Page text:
We have designed, built, and tested a sixteen channel fiber optic switching system based on the use of a bulk acousto-optic (AO) Bragg cell. The operational configuration known as a 'barrel shift' was developed specifically for fiber optic data acquisition system upgrades for the Collider Detector at Fermilab (CDF) in Batavia, Illinois. The prototype switch was delivered to CDF and is planned for tests targeting CDF upgrades in the next few years. Its use is intended for switching systems that specifically route time division multiplexed data channels. The acousto-optic barrel shifter (AOBS) simultaneously switches 16 parallel input optical fibers through a sequence of 16 separate states; after a complete cycle, all input channels have been routed to all output fibers for a total of 256 separate connections. The performance of the switch was demonstrated by switching transition times of 1 microsecond(s) ec, bit-error-rates (BERs) less than 10-12 at 1.2 Gbits/sec, operation over a range of optical wavelengths from 1285 nm to 1320 nm, and low dependence on optical polarization. The optics package was contained in a portable enclosure 12 inches wide, 6 inches in height, and 16 inches in length.
A method for designing and recording a holographic achromat, composed of two holographic optical elements (HOEs), is presented. The method is demonstrated with a doublet recorded at 488 nm for application at a central frequency of 820 nm. A near-diffraction-limited focus and high diffraction efficiency are achieved over a comparatively wide spectral range.
Since optical communication is preferable for establishing connections exceeding a certain critical length, for large system sizes the beneficial use of normally conducting wires for the shortest connections becomes an edge effect and can be ignored. This suggests that the performance and cost of an all optical computer might not be much inferior to an optimal hybrid alternative. We argue that for applications for which high bit repetition rates are useful despite large propagation delays, it might make sense to contemplate the construction of an optical digital computer.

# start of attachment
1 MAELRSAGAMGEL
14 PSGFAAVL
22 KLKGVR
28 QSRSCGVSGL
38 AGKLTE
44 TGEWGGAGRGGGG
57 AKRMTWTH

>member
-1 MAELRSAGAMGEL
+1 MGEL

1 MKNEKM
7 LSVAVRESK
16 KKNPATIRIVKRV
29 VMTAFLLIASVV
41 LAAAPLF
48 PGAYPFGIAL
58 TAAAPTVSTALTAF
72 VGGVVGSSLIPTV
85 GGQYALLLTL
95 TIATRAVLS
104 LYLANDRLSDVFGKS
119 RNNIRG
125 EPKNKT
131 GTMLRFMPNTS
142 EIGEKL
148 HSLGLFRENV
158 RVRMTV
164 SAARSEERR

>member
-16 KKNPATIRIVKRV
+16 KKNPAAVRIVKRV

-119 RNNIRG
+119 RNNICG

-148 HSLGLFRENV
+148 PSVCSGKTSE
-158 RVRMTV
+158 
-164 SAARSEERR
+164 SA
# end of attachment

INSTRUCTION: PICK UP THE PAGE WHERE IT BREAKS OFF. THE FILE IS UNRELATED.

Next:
As a parallelism of digital computers increases, the limitations associated with interconnecting a large number of processors becomes a greater and greater constraint on system performance. For example, as we pack more and more processors of a given size together in a single machine, naturally the physical dimensions of the machine must grow, and with that growth comes an increase in the maximum time delay experienced in communicating between the most distant processors in the array. To a degree that depends on the algorithm being executed and its communication requirements, that communication latency between different parts of the machine ultimately poses a limit to the speed with which the machine can solve problems. Our purpose in this paper is to discuss some of the fundamental aspects of the problem described above. We consider in what follows two different cases: (1) all interconnections are optical, and (2) all interconnections are electrical. Of course with a hybrid set of interconnects (i.e. part optical and part electrical), better performance can be achieved. However, we do not consider hybrid strategies in this paper.